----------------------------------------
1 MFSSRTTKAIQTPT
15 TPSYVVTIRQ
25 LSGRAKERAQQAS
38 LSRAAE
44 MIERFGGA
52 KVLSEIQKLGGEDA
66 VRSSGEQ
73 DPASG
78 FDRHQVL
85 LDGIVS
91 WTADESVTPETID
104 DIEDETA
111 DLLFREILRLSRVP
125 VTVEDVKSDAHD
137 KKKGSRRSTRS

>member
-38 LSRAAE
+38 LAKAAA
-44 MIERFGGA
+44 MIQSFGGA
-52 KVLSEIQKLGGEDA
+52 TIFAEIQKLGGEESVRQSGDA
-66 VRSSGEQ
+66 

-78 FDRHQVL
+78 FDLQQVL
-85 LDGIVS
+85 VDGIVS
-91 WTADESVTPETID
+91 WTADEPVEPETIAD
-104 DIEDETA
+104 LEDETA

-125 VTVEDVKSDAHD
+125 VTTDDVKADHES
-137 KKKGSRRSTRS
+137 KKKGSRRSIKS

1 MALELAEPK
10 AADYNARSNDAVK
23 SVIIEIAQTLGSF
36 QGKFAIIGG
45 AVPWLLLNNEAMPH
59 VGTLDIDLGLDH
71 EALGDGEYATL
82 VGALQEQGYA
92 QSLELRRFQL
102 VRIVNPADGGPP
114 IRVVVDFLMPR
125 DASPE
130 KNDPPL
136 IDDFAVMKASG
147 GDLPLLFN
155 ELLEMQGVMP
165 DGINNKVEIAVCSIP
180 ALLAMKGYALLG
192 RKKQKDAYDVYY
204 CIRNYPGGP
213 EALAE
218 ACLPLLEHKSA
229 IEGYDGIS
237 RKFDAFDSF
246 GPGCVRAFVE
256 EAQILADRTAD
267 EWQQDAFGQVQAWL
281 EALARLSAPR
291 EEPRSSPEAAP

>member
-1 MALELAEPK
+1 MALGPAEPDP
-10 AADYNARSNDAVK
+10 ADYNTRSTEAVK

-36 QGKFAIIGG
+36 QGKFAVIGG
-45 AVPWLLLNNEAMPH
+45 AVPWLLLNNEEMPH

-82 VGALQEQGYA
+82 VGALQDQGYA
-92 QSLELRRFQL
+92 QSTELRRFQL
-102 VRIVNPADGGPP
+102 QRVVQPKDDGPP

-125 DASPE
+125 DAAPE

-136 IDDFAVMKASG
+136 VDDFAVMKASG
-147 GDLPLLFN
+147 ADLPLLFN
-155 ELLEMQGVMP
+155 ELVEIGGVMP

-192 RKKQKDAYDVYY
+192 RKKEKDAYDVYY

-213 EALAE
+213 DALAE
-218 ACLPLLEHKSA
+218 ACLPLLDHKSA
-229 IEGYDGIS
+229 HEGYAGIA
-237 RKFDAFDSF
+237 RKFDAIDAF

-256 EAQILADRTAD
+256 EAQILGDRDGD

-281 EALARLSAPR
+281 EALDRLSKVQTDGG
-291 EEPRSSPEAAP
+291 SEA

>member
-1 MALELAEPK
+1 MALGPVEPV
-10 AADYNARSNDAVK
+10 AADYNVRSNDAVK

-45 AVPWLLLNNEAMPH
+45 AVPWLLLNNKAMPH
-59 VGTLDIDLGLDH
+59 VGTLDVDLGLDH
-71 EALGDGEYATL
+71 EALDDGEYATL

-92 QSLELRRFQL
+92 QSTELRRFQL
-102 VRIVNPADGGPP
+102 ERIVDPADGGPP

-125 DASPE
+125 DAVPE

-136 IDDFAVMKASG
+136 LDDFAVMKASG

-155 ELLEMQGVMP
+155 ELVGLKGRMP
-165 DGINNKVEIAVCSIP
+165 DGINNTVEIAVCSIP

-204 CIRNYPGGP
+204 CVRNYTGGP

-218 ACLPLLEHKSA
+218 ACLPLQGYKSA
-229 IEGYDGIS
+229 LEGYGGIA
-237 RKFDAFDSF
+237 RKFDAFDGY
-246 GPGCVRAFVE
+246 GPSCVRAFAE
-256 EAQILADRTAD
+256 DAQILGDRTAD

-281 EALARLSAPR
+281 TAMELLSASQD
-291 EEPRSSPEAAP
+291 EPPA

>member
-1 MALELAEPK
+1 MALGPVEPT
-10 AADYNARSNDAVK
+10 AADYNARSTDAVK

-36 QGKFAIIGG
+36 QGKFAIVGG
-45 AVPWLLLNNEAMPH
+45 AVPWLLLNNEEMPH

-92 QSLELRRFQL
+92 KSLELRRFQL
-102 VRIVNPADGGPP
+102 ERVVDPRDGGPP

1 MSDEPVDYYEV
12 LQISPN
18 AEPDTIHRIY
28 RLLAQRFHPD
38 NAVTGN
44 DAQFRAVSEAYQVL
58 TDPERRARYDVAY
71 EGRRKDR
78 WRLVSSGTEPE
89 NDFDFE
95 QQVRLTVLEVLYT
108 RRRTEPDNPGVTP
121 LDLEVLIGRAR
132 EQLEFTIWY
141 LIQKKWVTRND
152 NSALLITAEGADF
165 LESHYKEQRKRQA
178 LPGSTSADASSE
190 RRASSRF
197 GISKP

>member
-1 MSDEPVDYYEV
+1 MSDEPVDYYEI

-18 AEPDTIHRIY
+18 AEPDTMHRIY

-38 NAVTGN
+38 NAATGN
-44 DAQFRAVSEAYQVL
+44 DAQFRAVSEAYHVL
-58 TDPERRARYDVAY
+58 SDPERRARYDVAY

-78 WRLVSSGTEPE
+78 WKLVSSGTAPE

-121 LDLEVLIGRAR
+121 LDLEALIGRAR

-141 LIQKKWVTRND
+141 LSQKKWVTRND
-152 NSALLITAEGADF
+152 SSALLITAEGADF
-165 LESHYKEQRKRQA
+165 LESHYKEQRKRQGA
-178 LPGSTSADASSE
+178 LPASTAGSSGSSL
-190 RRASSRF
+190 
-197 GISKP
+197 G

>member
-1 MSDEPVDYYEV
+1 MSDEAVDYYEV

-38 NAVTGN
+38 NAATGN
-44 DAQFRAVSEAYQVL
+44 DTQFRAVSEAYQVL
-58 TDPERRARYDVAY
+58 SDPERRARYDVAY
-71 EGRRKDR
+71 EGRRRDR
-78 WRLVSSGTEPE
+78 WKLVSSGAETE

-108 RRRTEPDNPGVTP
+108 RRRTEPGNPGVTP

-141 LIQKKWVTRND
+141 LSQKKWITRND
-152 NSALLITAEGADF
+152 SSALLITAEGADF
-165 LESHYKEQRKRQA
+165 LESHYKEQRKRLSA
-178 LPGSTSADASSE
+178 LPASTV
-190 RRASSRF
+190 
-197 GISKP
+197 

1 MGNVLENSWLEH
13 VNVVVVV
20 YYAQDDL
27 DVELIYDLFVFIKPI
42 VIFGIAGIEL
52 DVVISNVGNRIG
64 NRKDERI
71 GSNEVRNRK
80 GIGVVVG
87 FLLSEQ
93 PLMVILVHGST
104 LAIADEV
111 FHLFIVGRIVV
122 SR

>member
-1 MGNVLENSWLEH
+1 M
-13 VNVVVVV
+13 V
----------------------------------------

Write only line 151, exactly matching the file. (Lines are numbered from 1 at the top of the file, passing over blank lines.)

-45 AVPWLLLNNEAMPH